Tuesday, 14 April 2015

Uprooted

Agnieszka lives in a small village in the valley, bordering on the corrupted lands of the Wood. No one willingly enters the Wood, and if they are taken, they would be fortunate not to return. Those who do, come back changed, corrupted like the Wood itself, and their only hope lies within the wizard who lives in the tower. He is known only as the Dragon, and like all dragons, once every ten years, he takes a maiden from the valley. No one knows what he does with them, but they never wish to return home once their time is done.

I picked this up thinking it contained dragons, but it doesn’t, only a wizard who bears their name. It does however play with the idea of a dragon taking a tribute or sacrifice, something that is common in folklore. The Dragon keeps the villagers safe from the Wood, but only if they offer him what they need.

Uprooted is firmly rooted in Slavic fairy tales and folklore. The Wood is a living, sentient thing, malicious in its actions. It is the thing that the people most fear. I’m not sure if the heart wood trees are something that have been around in folklore for a long time or if it’s borrowed from A Song of Fire and Ice, however these trees are not ones you would pray to. The idea of being trapped in a tree for months, years, but still alive is terrifying.

Traditionally, trees played an important part in Slavic religions, before Christianity came along. Each village would have a sacred tree, but they would also believe that some trees contained malevolent spirits. Baba Yaga is one of the best known characters from Slavic mythology and she gets a nod here, even if she isn’t in the story. Witches were always feared and here they have respect, perhaps out of fear, but do good for the land.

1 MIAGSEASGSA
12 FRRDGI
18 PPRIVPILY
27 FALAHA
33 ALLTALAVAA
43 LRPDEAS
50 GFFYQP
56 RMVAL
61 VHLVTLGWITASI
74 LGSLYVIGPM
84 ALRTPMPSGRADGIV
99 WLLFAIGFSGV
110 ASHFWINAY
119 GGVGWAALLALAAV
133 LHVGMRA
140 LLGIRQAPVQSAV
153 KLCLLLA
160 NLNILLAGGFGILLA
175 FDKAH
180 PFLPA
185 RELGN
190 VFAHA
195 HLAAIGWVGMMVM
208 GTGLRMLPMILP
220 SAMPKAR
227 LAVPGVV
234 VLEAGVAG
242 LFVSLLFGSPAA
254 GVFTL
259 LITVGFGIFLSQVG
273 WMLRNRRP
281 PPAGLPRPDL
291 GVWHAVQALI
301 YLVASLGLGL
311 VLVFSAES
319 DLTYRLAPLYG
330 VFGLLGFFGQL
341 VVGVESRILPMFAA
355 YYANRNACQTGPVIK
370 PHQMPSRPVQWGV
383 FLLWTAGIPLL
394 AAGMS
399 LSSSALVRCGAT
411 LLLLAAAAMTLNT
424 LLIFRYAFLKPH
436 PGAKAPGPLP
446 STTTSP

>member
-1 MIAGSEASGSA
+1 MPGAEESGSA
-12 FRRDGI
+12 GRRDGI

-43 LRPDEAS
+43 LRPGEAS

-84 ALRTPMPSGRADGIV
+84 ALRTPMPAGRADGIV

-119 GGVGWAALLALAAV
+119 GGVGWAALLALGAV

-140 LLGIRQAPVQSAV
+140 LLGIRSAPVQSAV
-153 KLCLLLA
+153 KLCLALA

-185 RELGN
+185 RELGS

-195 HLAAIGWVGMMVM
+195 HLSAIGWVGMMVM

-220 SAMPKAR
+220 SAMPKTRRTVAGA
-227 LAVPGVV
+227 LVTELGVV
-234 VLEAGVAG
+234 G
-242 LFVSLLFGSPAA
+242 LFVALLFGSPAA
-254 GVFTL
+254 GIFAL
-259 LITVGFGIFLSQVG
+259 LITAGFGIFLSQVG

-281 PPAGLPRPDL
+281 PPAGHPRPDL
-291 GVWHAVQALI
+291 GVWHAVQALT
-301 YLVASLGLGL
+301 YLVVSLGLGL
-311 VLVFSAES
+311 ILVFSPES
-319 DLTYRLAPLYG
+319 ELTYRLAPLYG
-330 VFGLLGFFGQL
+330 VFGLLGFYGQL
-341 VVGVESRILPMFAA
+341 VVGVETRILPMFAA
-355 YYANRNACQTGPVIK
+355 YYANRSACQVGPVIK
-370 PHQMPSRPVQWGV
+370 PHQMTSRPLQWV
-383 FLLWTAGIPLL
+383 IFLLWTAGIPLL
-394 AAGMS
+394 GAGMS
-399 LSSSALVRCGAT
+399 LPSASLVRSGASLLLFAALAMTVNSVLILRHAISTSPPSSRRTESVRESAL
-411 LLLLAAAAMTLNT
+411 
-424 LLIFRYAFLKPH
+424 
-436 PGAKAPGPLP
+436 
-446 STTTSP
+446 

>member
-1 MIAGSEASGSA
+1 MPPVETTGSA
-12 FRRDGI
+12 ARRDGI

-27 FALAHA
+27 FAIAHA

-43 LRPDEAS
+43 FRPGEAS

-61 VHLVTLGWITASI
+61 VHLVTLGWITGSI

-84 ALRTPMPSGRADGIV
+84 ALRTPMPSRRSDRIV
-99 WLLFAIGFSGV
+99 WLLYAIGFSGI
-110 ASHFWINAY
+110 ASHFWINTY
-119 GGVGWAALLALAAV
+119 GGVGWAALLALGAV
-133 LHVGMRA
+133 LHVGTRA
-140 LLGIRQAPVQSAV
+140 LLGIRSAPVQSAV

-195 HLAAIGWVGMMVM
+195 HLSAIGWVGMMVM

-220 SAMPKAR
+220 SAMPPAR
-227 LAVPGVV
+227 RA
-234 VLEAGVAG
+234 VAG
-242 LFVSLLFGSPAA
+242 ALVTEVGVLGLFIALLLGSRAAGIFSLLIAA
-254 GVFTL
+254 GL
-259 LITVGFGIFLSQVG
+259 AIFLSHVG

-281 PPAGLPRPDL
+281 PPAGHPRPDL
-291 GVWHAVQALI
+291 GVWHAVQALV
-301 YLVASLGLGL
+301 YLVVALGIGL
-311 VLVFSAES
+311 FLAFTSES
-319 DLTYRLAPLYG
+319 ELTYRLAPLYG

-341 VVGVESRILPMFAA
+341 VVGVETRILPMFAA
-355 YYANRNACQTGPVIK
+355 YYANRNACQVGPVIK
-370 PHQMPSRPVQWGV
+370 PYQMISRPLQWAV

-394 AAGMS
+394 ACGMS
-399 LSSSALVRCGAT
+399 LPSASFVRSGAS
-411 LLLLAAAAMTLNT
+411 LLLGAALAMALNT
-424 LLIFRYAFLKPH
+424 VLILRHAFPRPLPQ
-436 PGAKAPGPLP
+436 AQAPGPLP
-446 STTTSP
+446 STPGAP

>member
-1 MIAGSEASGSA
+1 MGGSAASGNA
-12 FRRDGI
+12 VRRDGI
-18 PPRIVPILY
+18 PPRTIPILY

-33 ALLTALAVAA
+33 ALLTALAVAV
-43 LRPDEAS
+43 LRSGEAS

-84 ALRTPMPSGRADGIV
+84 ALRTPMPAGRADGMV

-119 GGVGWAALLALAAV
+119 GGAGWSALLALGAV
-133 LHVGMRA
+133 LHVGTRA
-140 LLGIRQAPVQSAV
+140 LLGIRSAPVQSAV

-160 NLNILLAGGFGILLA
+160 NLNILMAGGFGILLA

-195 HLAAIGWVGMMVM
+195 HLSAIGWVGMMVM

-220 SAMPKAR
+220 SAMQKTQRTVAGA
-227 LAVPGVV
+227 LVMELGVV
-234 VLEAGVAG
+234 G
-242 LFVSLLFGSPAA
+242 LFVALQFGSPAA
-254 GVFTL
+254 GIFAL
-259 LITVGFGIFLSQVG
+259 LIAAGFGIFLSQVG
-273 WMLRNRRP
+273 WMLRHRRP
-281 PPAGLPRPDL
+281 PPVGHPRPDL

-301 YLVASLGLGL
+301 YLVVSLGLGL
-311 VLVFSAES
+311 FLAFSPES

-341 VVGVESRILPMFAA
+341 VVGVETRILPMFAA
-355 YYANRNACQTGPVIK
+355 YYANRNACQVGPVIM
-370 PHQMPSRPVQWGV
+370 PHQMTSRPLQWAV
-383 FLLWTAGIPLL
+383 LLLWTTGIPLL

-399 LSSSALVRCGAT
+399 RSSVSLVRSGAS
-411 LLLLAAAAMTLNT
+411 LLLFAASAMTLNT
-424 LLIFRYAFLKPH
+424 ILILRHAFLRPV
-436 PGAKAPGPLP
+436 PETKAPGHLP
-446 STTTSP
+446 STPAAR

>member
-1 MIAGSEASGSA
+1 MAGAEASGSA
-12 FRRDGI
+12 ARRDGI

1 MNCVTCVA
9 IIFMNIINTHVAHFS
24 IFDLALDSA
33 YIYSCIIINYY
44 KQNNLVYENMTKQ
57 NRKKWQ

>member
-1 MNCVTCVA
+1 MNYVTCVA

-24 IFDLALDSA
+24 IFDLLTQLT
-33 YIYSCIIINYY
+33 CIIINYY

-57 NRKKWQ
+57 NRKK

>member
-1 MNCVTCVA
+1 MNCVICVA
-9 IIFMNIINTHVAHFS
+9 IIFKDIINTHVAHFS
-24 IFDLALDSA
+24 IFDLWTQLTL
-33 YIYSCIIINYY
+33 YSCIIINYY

Agnieszka’s first forays into magic do not go well and the Dragon exasperates over her. As her abilities grow, it becomes clear that her magic is more organic in nature rather than the more academic style the registered wizards and witches prefer. Agnieszka has raw, unstructured magic, rather like the Wood perhaps.

Kasia is the girl everyone expects to be chosen by the Dragon. She has spent her whole life knowing what her fate will be and being groomed by her parents. She’s Agnieszka’s best friend and they worry about being separated. Kasia seems like the perfect fairy tale maiden but her role grows and grows, and she becomes a much more interesting character.

I liked the theme of being attached to a place, despite its dangers. And the walkers are basically giant stick insects but actually made out of wood. They were one of my favourite bits, and I don’t want to give too much away, but I loved their closing scene. It’s amazing how much a creature can evolve during a story, without it being the focus.

Uprooted is published by Tor and will be available in hardback and ebook editions from 21st May 2015. Thanks go to the publisher for providing a copy for review.

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Disclosure: I received a copy of this book free of charge for review purposes only. Receipt of a book does not guarantee a review or endorsement. My reviews are my honest opinion and are not biased for the purpose of personal gain.

3 comments:

  1. I've always found it fascinating how people regarded the woods as mysterious, sacred yet scary in centuries past. Even when Christianity dominated central Europe, people still preferred not going into the woods if they could avoid it. Uprooted sounds fascinating - too bad there weren't any dragon dragons though

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    1. It does it credit that I enjoyed it despite me expecting dragons (also my fault for completely skimming the blurb).

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  2. This one is my TBR, I keep hoping I get it from netgalley! Sounds like a good read!

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